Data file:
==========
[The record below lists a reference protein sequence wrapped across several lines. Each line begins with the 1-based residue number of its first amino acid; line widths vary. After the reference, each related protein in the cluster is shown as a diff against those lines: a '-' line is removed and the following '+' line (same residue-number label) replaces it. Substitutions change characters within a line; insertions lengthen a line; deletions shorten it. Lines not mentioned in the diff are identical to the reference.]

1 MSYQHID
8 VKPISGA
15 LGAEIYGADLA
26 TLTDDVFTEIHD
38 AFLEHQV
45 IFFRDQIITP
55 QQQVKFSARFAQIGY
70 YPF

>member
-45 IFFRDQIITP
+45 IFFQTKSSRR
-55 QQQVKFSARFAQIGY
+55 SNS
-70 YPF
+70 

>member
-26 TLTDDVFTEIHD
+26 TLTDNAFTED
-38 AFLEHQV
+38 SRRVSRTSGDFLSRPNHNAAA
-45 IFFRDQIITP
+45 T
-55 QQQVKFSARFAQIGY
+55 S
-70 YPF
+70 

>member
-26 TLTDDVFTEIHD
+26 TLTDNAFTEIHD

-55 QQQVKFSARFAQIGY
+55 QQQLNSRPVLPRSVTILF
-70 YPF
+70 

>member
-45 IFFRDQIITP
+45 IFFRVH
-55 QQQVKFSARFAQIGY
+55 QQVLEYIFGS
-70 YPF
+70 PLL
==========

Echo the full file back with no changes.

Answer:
[The record below lists a reference protein sequence wrapped across several lines. Each line begins with the 1-based residue number of its first amino acid; line widths vary. After the reference, each related protein in the cluster is shown as a diff against those lines: a '-' line is removed and the following '+' line (same residue-number label) replaces it. Substitutions change characters within a line; insertions lengthen a line; deletions shorten it. Lines not mentioned in the diff are identical to the reference.]

1 MSYQHID
8 VKPISGA
15 LGAEIYGADLA
26 TLTDDVFTEIHD
38 AFLEHQV
45 IFFRDQIITP
55 QQQVKFSARFAQIGY
70 YPF

>member
-45 IFFRDQIITP
+45 IFFQTKSSRR
-55 QQQVKFSARFAQIGY
+55 SNS
-70 YPF
+70 

>member
-26 TLTDDVFTEIHD
+26 TLTDNAFTED
-38 AFLEHQV
+38 SRRVSRTSGDFLSRPNHNAAA
-45 IFFRDQIITP
+45 T
-55 QQQVKFSARFAQIGY
+55 S
-70 YPF
+70 

>member
-26 TLTDDVFTEIHD
+26 TLTDNAFTEIHD

-55 QQQVKFSARFAQIGY
+55 QQQLNSRPVLPRSVTILF
-70 YPF
+70 

>member
-45 IFFRDQIITP
+45 IFFRVH
-55 QQQVKFSARFAQIGY
+55 QQVLEYIFGS
-70 YPF
+70 PLL